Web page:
More than sixty students gathered in Stuart Hall on Wednesday for a lecture entitled “The Power of Books,” organized by the Fundamentals department and featuring professors Patchen Markell, Stephen Meredith and Nathan Tarcov discussing texts of particular importance to them.
A part of the New Collegiate Division, Fundamentals: Issues and Texts is a program that allows students to explore fundamental questions of their choice through the analysis of seminal texts from a variety of disciplines. Application to the program takes place in students’ first year, and the lecture on Wednesday offered prospective concentrators a chance to experience the thorough method of analysis and criticism of texts characteristic of Fundamentals courses.
Patchen Markell, an associate professor of Political Science, has taught classes focused on the theories of Marx, Hegel and Arendt. “I do my best thinking when I have someone else’s book in my hands,” said Markell, discussing his admiration of the power of books and his excitement about teaching in Fundamentals. Markell’s lecture centered on Hannah Arendt’s The Human Condition and on his approach to understanding it—an approach he described as an attempt to capture the “kineticism” of Arendt’s thinking. Markell emphasized independence of mind and a sense of responsibility to the text as essential characteristics of a critical reader, and identified Arendt’s aim for humanity—to “think what we are doing”—as his own aim as a reader in relation to her text. Only at the U of C, said Markell, could he devote a class to carrying out this aim for a single book.
Professor Stephen Meredith presented his own text of choice, Dostoyevsky’s The Brothers Karamazov, framed within his fascination with the theological problem of evil. During his lecture, Meredith read several vivid selections from the novel related to the problem of evil and discussed the importance of the character Ivan Karamazov. A professor in Pathology and the Biological Sciences, Meredith also teaches classes in the Fundamentals department on James Joyce’s Ulysses, The Brothers Karamazov, and the works of Thomas Aquinas.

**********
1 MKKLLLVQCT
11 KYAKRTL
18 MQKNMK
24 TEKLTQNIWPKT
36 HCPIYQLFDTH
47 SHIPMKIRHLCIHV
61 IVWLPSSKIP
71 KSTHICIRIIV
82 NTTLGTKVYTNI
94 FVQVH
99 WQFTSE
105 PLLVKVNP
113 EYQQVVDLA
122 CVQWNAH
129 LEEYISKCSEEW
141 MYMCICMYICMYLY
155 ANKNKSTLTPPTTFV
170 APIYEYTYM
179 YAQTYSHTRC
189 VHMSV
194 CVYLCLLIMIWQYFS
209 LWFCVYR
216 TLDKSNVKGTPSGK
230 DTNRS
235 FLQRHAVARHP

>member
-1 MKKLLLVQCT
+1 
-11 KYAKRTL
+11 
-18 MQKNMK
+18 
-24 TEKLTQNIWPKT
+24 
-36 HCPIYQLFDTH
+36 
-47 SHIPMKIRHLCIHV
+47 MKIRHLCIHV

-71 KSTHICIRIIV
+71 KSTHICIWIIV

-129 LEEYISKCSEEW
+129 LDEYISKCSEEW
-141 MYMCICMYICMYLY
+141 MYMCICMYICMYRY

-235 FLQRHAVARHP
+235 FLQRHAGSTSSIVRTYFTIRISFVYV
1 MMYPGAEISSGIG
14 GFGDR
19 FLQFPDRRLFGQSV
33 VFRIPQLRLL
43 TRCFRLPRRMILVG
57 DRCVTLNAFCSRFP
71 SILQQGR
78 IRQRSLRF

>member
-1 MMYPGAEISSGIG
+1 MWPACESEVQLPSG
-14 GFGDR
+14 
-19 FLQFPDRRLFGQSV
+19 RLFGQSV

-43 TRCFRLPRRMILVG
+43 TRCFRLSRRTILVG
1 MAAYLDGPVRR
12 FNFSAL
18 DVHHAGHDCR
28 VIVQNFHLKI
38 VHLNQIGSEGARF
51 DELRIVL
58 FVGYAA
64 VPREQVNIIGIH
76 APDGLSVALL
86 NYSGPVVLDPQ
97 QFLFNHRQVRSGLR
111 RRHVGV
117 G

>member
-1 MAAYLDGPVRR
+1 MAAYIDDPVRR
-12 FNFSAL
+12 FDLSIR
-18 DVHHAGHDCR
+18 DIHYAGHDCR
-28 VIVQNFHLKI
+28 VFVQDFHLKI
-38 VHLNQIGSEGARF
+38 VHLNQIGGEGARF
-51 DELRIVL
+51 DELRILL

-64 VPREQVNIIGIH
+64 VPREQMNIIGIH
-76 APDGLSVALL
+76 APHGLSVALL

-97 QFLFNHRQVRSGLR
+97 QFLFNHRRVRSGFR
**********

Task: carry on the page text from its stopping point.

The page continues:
Machiavelli’s Prince was the final text discussed in the lecture, presented by Political Science professor Nathan Tarcov. Nathan Tarcov is the author of several books exploring the works of Locke, Rousseau and Machiavelli, among others. Tarcov explained the importance of The Prince as “a celebration of power, and a celebration of the power of books” and emphasized intertextuality as a fundamental part of liberal education.
At the end of the lecture, students enjoyed refreshments and mingled with the professors. Several current Fundamentals students also attended the lecture, and remained at the end to answer questions from first-years. “It was this same lecture four years ago that made me want to be a Fundamentals major,” said Keith Budner, who was originally planning to study Art History but decided to explore the concepts of art and beauty through the analysis of texts. Applications to major in Fundamentals were available for interested students, and are due April 27th.